The survey, however, uncovered other significant damage to ancient Mesopotamian monuments caused by neglect and military activity.

The British Museum-led expedition to Basra and three other southern provinces was supported by the British Army, which provided armed security and helicopter transport.

Using high-resolution satellite images from 2003, Stone, a National Geographic Society grantee, identified extensive looting at more than 200 sites in southern Iraq.

Larsa, an important second millennium B.C. city nearly 150 miles (240 kilometers) south of modern-day Baghdad, was among the badly looted sites visited by the team.

“If there was major recent looting there we would have expected to find it,” Stone said. “But I didn’t see anything that was there in late 2003 or early 2004.”

Looting activity identified at other southern sites, including Tell el-‘Oueili, Tell al-Lahm, Lagash, and Eridu, is also thought to have occurred at least four years ago.


Sumerian Capital

Other types of damage were revealed at sites such as Ur, capital of the Sumerian civilization from 2100 to 2000 B.C.

Famous for its terraced temple, called a ziggurat, and royal tombs, Ur was hit during the bombing of the adjacent Tallil Airbase in the first Gulf War (1990-1991).

Stone says one of the temples, the Kassite temple next to the ziggurat, has “deteriorated considerably” since she last inspected it in 1992.

She now suspects the bombing may have cracked a protective concrete covering, allowing water to erode the temple’s ancient brickwork.

The team additionally found that walls of the royal tombs have begun to collapse.

“In places like Ur we’re seeing this kind of wear and tear,” Stone said.

Damage to monuments caused by Iraqi defensive positions dug prior to the 2003 invasion and subsequent potentially harmful uncontrolled access by coalition troops was also highlighted in the report.

“Tens of thousands of military boots tramping over an archaeological site is not what we want,” observed team member Paul Collins, curator of later Mesopotamian collections at the British Museum.

But, overall, the most serious threat is neglect, Collins said.

“The ongoing problem is not so much looting or military damage, it is the fact that these sites have faced 30 years of neglect,” he said. “The lack of resources for the Iraqi Department of Antiquities means they simply haven’t been able to inspect the sites or do conservation or restoration work.”

Many ancient buildings “are simply eroding away,” Collins said.

The apparent halt to looting at the study sites may be partly due to better security since Iraq’s Facilities Protection Service (FPS) was set up with Italian assistance in 2003, Collins said.

The FPS started as a unit of 4,000 government-building guards and by 2006 had grown into a paramilitary force of nearly 145,000. U.S. officials have repeatedly called it unreliable.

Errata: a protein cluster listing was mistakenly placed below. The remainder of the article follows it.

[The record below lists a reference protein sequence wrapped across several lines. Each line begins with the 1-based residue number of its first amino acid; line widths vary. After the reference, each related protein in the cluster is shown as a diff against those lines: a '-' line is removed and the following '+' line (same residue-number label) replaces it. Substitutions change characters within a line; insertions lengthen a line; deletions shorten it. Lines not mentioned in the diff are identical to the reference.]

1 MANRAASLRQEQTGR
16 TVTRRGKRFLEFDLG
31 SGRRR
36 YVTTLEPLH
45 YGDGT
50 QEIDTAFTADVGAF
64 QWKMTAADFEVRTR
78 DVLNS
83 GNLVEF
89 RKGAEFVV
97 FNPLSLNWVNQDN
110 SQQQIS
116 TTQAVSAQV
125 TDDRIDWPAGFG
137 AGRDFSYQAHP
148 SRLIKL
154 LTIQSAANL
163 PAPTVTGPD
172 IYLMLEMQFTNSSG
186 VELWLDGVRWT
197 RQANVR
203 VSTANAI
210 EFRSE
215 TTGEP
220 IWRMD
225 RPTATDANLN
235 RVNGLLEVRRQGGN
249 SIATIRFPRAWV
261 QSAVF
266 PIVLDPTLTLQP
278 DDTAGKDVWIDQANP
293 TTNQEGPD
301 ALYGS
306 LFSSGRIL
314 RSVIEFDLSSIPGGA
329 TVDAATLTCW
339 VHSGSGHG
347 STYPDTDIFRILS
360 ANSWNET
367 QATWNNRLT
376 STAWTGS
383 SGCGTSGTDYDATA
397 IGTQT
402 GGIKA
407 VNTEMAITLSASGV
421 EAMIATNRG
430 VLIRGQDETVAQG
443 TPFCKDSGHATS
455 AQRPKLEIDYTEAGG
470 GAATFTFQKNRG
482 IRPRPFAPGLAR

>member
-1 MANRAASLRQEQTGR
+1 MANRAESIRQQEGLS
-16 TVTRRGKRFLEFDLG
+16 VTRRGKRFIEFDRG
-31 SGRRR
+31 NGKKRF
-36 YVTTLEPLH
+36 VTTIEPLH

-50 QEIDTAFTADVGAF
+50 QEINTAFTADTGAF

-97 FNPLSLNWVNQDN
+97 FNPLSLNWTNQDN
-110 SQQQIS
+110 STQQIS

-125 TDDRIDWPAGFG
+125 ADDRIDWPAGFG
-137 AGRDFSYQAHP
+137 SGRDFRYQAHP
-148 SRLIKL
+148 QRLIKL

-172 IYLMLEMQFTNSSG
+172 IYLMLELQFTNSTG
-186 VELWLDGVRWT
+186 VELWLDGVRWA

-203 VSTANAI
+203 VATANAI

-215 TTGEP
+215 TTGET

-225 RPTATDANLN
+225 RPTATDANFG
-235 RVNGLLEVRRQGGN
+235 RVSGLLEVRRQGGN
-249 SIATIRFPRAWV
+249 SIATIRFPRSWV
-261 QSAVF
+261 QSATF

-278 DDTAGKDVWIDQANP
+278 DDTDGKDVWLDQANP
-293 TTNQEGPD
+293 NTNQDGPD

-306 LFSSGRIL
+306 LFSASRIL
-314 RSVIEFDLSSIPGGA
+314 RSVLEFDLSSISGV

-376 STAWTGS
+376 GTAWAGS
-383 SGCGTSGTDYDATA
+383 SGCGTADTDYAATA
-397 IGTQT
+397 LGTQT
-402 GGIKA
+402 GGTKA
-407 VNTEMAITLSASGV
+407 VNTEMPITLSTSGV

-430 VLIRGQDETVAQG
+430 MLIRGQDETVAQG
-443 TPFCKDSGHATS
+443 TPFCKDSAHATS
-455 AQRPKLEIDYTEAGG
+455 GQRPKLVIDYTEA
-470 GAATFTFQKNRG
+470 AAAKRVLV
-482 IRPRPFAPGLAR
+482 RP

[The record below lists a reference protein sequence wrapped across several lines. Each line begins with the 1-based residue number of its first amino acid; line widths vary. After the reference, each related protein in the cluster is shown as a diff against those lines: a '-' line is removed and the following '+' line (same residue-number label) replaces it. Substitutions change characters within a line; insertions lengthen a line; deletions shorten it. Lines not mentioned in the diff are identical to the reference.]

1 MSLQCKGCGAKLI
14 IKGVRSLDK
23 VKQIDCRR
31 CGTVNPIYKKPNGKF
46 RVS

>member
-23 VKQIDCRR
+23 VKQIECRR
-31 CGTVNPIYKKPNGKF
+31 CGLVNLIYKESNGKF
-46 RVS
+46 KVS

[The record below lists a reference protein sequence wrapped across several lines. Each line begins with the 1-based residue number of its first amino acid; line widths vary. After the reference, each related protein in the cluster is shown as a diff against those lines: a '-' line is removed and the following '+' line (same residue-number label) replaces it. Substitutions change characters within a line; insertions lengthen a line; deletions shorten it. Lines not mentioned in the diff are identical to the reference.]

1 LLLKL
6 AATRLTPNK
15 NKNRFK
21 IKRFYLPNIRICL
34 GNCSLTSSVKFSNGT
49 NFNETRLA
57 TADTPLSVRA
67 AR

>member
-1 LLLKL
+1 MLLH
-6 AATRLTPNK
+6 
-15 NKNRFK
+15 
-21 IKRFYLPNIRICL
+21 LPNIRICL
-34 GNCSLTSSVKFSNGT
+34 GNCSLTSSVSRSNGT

However, Collins said the research team found the FPS to be very effective. “They turned up, fully armed, at several of the sites we visited,” he said.

At some sites local tribes have taken responsibility for guarding ancient artifacts from potential looters, he added.


Not the Whole Picture?

Collins stresses that the study gives only a limited snapshot of the current situation in Iraq.

“It’s just eight sites out of tens of thousands of archaeological sites, most of them unexplored,” he said.

Similar surveys need to be undertaken across Iraq to “really get a picture of what did happen and what the situation is now,” he added.

Lawrence Rothfield, director of the Cultural Policy Center at the University of Chicago, believes there are good reasons why the sites visited by the team didn’t show evidence of recent looting.

Some sites were located near or within coalition bases, while others “did not contain artifacts of interest to collectors,” Rothfield wrote in an email.

“There is plentiful evidence that serious plundering of sites since 2003 has occurred,” Rothfield said.

He noted, for instance, that Polish and Italian forces in Iraq have reported “widespread looting” and “continuous and methodical illicit digging.”

“We know that as of 2006, 17,000 artifacts looted from unregistered archaeological sites had been recovered, surely only a fraction of what has been lost,” Rothfield said.

“If there is any grounds for optimism from this report,” he said, “it is that it shows that an intelligently devised anti-looting policy by the military could have prevented much of the looting that has occurred, and that future looting can be controlled as well, if the Iraqis can get the support they need to do the job.”



US Ratifies Treaty to Protect Cultural Property in Time of War

On September 25, 2008, the United States Senate voted to ratify the 1954 Hague Convention for the Protection of Cultural Property in the Event of Armed Conflict. This international convention regulates the conduct of nations during war and military occupation in order to assure the protection of cultural sites, monuments, and repositories, including museums, libraries, and archives. Written in the wake of the widespread cultural devastation perpetrated by Nazi Germany during the Second World War, and modeled on instructions given by General Dwight Eisenhower to aid in the preservation of Europe’s cultural legacy, the Hague Convention is the oldest international agreement to address exclusively cultural-heritage preservation. The US now joins 121 other nations in becoming a party to this historic treaty. By taking this significant step, the US demonstrates its commitment to the preservation of the world’s cultural, artistic, religious, and historic legacy.